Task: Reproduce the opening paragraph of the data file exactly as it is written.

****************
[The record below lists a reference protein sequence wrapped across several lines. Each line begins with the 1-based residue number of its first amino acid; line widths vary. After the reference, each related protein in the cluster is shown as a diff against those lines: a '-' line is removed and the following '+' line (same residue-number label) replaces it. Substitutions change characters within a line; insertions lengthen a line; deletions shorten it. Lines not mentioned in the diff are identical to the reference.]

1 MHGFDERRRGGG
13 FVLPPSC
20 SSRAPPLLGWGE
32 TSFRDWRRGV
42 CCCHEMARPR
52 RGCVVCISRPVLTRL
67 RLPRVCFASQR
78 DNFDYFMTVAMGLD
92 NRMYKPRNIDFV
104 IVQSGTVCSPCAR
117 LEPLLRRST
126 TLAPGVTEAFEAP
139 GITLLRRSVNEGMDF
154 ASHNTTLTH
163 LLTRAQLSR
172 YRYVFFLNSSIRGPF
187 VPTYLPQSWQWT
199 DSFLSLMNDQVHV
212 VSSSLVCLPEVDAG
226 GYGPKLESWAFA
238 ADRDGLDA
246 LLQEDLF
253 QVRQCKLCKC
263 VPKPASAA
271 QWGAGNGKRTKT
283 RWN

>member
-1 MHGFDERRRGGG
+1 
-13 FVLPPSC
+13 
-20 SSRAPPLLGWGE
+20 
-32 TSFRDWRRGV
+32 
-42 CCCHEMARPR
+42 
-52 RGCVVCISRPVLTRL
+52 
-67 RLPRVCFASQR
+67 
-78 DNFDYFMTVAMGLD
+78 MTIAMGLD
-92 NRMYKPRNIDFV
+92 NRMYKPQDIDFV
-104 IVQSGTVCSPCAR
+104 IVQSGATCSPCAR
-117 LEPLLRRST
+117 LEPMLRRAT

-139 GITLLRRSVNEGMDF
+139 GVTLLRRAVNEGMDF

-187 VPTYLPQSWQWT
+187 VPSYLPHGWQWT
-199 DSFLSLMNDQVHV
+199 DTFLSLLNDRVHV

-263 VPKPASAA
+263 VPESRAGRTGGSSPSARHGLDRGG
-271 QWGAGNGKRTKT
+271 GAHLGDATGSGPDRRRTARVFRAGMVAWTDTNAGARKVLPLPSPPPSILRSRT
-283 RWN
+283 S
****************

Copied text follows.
[The record below lists a reference protein sequence wrapped across several lines. Each line begins with the 1-based residue number of its first amino acid; line widths vary. After the reference, each related protein in the cluster is shown as a diff against those lines: a '-' line is removed and the following '+' line (same residue-number label) replaces it. Substitutions change characters within a line; insertions lengthen a line; deletions shorten it. Lines not mentioned in the diff are identical to the reference.]